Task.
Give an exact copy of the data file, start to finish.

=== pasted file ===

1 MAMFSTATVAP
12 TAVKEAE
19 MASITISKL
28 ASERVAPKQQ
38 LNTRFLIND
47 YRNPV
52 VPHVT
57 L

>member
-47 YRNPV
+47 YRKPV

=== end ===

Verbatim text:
1 MAMFSTATVAP
12 TAVKEAE
19 MASITISKL
28 ASERVAPKQQ
38 LNTRFLIND
47 YRNPV
52 VPHVT
57 L

>member
-47 YRNPV
+47 YRKPV